Bank of America reported $3.2 billion in first-quarter earnings, almost entirely on the strength of bond and stock trading on Wall Street. If you're looking for evidence of a top-heavy economic recovery, consider these two statistics. BofA made $7 billion from trading revenues on Wall Street alone. It also lost $36 million on all non-investment banking profits, including $2.1 billion lost in the housing market. Total loans continue to decline, and nearly 13% of credit card balances were deemed uncollectible. Investing in Wall Street, where stocks are up 70 percent in a year, is a winner. Collecting from Main Street, where broad unemployment has stopped growing at 17 percent, is a loser. Ladies and gentlemen, your recovery.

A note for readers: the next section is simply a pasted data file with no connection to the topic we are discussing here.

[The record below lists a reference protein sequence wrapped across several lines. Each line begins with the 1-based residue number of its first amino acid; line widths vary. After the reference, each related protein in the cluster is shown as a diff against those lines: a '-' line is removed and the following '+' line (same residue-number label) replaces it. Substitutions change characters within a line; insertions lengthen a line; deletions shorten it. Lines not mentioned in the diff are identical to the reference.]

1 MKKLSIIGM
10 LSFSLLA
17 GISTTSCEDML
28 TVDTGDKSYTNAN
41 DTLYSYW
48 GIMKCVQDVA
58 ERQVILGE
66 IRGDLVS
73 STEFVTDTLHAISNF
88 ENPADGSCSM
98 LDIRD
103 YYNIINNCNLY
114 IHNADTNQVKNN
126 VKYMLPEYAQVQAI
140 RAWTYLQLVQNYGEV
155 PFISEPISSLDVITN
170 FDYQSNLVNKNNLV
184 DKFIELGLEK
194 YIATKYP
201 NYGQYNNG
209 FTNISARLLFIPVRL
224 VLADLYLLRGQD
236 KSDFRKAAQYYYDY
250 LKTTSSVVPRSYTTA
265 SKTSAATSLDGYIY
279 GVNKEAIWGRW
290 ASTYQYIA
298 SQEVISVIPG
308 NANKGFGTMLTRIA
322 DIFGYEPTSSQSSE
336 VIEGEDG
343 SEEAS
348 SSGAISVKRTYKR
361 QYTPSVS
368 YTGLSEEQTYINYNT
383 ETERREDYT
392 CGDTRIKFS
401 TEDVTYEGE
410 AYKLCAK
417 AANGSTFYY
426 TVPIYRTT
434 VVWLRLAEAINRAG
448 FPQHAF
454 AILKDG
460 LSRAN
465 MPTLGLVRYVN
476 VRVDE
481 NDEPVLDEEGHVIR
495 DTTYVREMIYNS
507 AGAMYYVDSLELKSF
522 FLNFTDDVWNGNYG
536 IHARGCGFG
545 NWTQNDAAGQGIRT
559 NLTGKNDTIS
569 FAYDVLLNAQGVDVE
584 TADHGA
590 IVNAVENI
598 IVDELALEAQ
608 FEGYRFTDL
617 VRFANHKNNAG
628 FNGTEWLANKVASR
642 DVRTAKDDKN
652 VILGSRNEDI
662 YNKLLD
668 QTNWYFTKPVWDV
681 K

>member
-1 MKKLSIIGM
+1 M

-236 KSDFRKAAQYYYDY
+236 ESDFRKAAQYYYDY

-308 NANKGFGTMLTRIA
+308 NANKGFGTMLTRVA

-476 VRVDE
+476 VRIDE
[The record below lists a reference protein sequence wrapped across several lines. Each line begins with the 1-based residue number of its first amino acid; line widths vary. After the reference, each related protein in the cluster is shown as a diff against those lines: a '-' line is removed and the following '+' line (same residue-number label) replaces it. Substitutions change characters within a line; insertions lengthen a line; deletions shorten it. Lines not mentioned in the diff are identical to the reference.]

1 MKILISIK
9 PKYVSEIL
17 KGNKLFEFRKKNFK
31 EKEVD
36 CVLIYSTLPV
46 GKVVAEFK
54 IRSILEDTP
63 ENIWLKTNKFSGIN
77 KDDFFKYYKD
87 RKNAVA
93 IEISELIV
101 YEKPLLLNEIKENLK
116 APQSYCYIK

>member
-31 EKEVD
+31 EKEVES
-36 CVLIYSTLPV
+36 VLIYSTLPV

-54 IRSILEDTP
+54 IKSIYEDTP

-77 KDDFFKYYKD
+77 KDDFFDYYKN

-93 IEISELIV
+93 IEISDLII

The Wall Street Journal write-up has a good summary of the bank's big quarter. One thing that might go under-reported is that the once vilified merger with Merrill Lynch is (to use a Tiger-ism) paying off huge, quickly. The $50 billion merger cost Bank of America $15 billion in write-downs in the last quarter of 2008. It cost both CEOs their jobs. The deal was a scandal wrapped in fraud wrapped in ignominy. But in hindsight, it might have helped to save the financial sector and it's keeping Bank of America in the black.